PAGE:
Picky would have been “I enjoyed XYZ about the interview. Too bad the lady said like so much, that really annoyed me”. Picky means that you are not easy to please. It doesn’t mean that you’re impossible to please. (When people use “picky” to describe someone who IS impossible to please, they’re just sugar-coating.)

Being picky means you have certain criteria that you use to evaluate things. Your criteria are stricter than most. Yet, for someone who listened to at least part of the interview, she has surprisingly little to say about the content.

Isn’t the content what matters most?

Isn’t it what someone shares that is most important?

And if she thought the content itself was garbage, wouldn’t that have been a much better burn? I mean, wouldn’t that have made for a more useful review?

And if she couldn’t hear my words because she was bombarded by likes, why even bother listening for more than a few minutes?

 

scared lady getting attacked by likes

 

(I have to assume that when she says she couldn’t make it halfway through, halfway being 22 minutes, that she still would have listened to 15 minutes or so. Otherwise, it would have made more sense to say “I only listened for 2.5 minutes” and that would have undermined the gravitas of her comment. Because WHAT IF I only say “like” the first 3 minutes of any interview? That wouldn’t be a lot).

So no, I think comments like this are not “just being picky” and they are not “just being HSP”.

And I think it’s like, actually kind of like dangerous when like, people equate getting really annoyed easily with being HSP.

Because guess who gets annoyed very easily and often also feel like they need to tell everyone about that and just “share their truth”? Narcissistic people.

 

 

And Now the Point: The Big Misunderstanding about Sensitivity

Now, I don’t know Sarah. And she probably doesn’t know me. Otherwise, she would have probably mentioned me by name. So, I’m not here to make any assessments about what kind of person she is based on one little comment.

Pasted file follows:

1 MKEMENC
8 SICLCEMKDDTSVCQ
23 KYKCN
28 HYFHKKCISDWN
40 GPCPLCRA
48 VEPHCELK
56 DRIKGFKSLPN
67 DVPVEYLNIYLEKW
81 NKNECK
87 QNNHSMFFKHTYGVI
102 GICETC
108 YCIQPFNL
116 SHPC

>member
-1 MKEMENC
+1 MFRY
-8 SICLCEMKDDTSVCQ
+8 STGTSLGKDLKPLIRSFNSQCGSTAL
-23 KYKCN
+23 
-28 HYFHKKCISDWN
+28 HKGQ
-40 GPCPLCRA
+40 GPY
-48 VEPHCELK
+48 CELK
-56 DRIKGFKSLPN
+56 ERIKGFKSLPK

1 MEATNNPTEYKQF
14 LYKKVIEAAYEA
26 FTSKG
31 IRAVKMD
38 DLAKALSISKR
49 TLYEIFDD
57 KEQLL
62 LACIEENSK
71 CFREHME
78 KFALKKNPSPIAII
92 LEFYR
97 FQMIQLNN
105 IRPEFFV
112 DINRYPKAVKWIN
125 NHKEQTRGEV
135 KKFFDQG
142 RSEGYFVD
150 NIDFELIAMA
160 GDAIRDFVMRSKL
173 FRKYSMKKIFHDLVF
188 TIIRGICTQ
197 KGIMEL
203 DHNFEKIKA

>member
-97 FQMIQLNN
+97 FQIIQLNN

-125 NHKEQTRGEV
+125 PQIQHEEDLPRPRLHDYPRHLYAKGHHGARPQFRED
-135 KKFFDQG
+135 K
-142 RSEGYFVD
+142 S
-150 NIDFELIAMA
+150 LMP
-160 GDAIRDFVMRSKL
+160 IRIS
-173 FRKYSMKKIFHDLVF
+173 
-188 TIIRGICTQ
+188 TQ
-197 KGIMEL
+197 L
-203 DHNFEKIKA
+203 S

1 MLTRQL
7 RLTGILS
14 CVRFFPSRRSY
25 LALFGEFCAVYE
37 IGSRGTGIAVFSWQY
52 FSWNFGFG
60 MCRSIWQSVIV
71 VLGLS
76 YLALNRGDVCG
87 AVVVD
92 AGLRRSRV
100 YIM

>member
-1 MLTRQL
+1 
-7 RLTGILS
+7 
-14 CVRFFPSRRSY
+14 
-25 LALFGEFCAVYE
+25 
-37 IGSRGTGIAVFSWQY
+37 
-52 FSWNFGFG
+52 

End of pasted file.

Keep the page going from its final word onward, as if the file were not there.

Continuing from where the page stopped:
Just like (I hope) she isn’t here to make a grand assessment about what kind of person I am, based on my use of the word “like”.

But I want to use that comment of hers to point out a huge misunderstanding:

 

 

If we start to allow for this kind of reasoning, then we’re blurring the distinction between HSP sensitivity, and narcissistic sensitivity.

And that is a distinction I believe is crucial to keep.

HSP sensitivity is about simply noticing more things. And then you can get overloaded because there is too much input.

Narcissistic sensitivity is about blaming other people for experiences that are mostly the result of inner thought and feeling processes.

 

So HSP sensitivity in itself is just:

Oh look, so many things are happening

While Narcissistic sensitivity is a version of:

I feel bad, now whose fault is it?? It’s definitely nothing to do with me.

 

Getting annoyed a lot over little things others do, is often more about a judgment made about observations, than it is about what actually happened.

Someone can notice: “Oh, interesting, she says “like” a lot. Maybe she spent time in California”.

In other words, you can notice without being annoyed about it.

Yet if your thoughts go like this:

And there, she does it again. Says like again. It’s as if she never even prepared. She doesn’t give a hoot about the listener! Otherwise, she surely wouldn’t say like so annoyingly much! Who does she think she is, with her “like this, like that”. If I were interviewed, I would definitely not do that, and I also wouldn’t say “ehm!”

Keep thinking like that and you’ll be in a bad mood in no time!

It’s like going to see a show and there are some good things about it and some bad things. You were looking forward to going but rather than focus on what you enjoy about it, you hone in on one thing you don’t like and then that becomes all you think about. And at the end of it, you blame the show. The lighting issue was so annoying that you missed the show completely, it’s their fault!

This is not sensitivity in a HSP sense, it’s letting negative thoughts spiral out of control and then blaming “what started it” on someone else.

So in other words, when little things become huge distractions, it’s important to check in:

  • Is there something else going on with me right now? Was I already wound up and am I taking it out on something / someone else now?
  • Are there lots of negative thoughts running through my head right now that make me more and more frustrated? If so, I need to pause that loop!

And yes, these things can happen to anyone, including Highly Sensitive People. But let’s not attribute it to “I’m just Highly Sensitive” or “I’m just picky”.

And if we’re going to be all blamey about something, I actually prefer the teenage version: “you suck with your dumb “like” all the time. Hahaha.”

It’s not very nice, but at least it’s clear and honest: “I think you’re dumb and I’m cool and I wanted to say that.”

Go ahead dude, say it. I like, really don’t mind.